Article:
Diagnosing a Heat Won't Blow Fan Problem

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Your Citation
Wright, Matthew. "Diagnosing a Heat Won't Blow Fan Problem." ThoughtCo, Sep. 13, 2016, thoughtco.com/heat-wont-blow-fan-problem-4086396. Wright, Matthew. (2016, September 13). Diagnosing a Heat Won't Blow Fan Problem. Retrieved from https://www.thoughtco.com/heat-wont-blow-fan-problem-4086396 Wright, Matthew. "Diagnosing a Heat Won't Blow Fan Problem." ThoughtCo. https://www.thoughtco.com/heat-wont-blow-fan-problem-4086396 (accessed September 24, 2017).
blower vents
Fix your heater blower and these vents will reward you with warmth, or coldness. Getty

Even if your car heater system isn't working well, the good news is it will usually work a little. If you're one of those picky drivers who isn't satisfied with something working only a little, read on. This question came in from a reader who was having a problem with their car's heat. One of the most common problems with an automotive climate control system is a lack of blower pressure, or no blower at all.

That means a trickle out of your vents instead of the rush you asked for. When it does happen, you're left with a miserably underpowered heat or AC system. It will still work with no fan, and you'll usually still be able to control the temperature of the air that is blowing, or tricking, out. But a climate control system with no fan to push the air around is anything but controlled. You want your fan back, I get it. And so did the author of this letter. Check out what he's been through, and why he should've asked an expert from the start! Here's what he wrote:

Vince, My problem is on a 1996 Dodge Caravan 3.3 liter. It has A/C but is a short body and has no rear heat or A/C. The trouble relates to the blower motor and its activation. My blower motor does come on. The Haynes manual says the blower is activated by a relay. I need to find the location of this front blower relay and the fuse that powers it.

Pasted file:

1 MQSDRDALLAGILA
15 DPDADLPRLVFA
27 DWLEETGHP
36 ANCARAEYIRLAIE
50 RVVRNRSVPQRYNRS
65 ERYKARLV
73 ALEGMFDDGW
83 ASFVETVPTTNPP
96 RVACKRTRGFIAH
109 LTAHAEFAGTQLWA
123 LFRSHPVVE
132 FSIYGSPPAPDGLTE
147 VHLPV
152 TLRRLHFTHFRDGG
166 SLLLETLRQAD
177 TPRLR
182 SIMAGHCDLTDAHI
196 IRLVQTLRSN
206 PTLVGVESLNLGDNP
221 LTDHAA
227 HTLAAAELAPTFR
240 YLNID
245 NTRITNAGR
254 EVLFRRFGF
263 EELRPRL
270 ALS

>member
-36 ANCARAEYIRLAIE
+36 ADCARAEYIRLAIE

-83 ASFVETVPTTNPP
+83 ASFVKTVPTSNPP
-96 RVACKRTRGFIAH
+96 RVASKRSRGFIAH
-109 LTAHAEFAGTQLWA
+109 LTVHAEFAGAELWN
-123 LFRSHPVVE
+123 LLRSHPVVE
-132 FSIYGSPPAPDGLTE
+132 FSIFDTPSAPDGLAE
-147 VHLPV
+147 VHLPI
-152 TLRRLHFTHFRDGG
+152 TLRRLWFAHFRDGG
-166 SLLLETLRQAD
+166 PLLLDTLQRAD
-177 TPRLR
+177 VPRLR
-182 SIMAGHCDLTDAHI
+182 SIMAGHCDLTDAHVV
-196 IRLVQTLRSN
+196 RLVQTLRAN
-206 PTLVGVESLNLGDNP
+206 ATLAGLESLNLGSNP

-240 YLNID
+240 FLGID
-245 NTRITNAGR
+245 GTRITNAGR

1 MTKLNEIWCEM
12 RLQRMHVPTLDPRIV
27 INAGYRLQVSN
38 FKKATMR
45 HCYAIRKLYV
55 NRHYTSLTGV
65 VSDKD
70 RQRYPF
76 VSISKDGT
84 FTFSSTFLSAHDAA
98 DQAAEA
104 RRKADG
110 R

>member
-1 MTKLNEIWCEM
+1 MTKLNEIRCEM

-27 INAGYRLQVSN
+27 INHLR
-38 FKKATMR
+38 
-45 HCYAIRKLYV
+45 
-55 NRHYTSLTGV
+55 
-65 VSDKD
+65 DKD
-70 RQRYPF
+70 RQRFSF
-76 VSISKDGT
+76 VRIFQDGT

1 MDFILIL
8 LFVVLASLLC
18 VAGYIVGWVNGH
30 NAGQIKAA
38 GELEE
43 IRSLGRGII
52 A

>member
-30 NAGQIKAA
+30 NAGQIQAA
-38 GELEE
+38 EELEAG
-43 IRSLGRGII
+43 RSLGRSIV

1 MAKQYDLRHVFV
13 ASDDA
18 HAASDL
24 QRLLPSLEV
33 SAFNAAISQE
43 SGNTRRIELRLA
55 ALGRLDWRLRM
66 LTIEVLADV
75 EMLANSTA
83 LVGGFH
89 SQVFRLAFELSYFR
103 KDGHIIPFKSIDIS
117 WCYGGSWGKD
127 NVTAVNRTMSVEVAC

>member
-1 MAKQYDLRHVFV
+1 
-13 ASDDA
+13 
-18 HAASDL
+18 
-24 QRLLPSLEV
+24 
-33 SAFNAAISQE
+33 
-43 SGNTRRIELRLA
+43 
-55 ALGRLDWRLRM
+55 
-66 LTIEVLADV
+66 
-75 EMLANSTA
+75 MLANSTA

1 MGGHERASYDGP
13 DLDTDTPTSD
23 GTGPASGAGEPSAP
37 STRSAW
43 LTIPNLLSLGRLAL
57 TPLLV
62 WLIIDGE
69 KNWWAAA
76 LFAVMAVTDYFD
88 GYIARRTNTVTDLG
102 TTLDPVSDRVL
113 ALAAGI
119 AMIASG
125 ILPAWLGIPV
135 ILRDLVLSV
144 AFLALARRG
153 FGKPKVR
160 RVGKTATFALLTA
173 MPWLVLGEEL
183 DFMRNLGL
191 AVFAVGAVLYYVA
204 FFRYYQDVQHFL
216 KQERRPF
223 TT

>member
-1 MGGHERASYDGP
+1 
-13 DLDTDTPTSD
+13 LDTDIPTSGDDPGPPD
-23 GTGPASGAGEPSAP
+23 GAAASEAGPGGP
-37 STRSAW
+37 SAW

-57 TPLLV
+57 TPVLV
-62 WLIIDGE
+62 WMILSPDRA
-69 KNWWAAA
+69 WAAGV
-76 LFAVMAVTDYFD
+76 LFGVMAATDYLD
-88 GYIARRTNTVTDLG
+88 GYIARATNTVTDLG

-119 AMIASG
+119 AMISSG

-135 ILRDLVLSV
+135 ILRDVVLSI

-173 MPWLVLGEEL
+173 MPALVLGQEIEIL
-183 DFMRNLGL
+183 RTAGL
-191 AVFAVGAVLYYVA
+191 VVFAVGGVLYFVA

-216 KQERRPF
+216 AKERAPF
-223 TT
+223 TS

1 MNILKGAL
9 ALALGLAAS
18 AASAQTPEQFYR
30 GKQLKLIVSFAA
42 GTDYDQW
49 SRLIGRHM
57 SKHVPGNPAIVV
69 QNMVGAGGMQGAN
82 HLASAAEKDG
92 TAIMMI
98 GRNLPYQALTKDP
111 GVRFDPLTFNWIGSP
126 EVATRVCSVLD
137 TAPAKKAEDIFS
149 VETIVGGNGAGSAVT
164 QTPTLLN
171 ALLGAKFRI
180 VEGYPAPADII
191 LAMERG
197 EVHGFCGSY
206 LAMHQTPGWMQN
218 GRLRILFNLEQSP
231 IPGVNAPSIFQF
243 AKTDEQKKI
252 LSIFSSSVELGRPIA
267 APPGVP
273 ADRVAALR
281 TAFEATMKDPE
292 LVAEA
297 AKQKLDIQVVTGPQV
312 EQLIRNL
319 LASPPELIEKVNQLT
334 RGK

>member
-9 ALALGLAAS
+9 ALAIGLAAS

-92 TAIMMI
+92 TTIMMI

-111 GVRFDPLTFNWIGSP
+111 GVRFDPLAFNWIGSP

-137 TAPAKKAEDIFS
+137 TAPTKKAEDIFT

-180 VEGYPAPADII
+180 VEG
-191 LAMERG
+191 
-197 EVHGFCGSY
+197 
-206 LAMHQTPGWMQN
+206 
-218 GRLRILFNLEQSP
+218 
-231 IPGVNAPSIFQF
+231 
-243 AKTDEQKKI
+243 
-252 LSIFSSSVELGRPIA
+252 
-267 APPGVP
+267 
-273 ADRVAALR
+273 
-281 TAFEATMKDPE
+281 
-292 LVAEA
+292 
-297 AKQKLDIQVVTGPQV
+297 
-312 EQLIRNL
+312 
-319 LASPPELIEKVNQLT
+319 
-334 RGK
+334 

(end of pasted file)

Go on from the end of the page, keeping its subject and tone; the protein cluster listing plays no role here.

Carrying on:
I work in the telephone business and am very familiar with DC wiring. Haynes say it is located in the PDC under the Hood, along with a 40 amp blower fuse in the PDC. Dodge owners manual shows the 40 amp blower fuse, #25, but does not mention any blower relay in the PDC.

All the relays in the PDC have designated legends on the cover, but none indicate they are for the front blower relay. Haynes also states this blower relay is powered via a fuse in the junction box from under the dash, #12, 10 amp. The Dodge owner's manual contradicts this and shows no 10 amp fuse for the purpose of a blower relay, inside the junction box.

Actions so far:

  • Checked the blower with direct power and it works. 
  • Checked for incoming resistance ground to the blower, from the dash control switch and it works. 
  • Checked for battery at the blower, when the car is running. There is no battery to operate the blower 
  • Rotated all the PDC relays around, they have the same ID, other than ABS pump. Blower still does not work 
  • Rotated all the unmarked relays around in the junction box. Blower still does not work. 
  • Checked continuity of 40 amp blower fuse, it's okay. 
  • Checked most fuses for continuity in the PDC and Junction Box and they are okay.

Note, there is no burnt or corroded wiring. I just have to find the blower relay and its fuse. Can you help?

Thanks in advance...

A. In the case of this Dodge's blower, the answer was not at all tough. The Front Blower Motor Relay (also known as the AC Relay) is behind the junction block with a black connector, B05. The relay is the culprit. This is often the case. Your vehicle should have a complete relay diagram showing the location of all of the vehicle's electrical components, like fuses and relays.

If your owner's manual is incomplete, you should definitely buy a proper repair manual. Sadly, even the Haynes manual can fail you. The best repair manual is always a factory manual, but these can be either hard to find or many times more expensive than a "consumer friendly" repair manual. That said, if you get your hands on a high-quality manual, there are far too many times than you'll be able to count that you'll thank yourself for buying it. 
To fix any blower, the first things to look at are the fuses, relays, and electrical connections. All of these are fairly easy to check. You did this, but without all of the info you needed, the electrical troubleshooting project you set out on was destined to fail.


This article was edited by Matthew Wright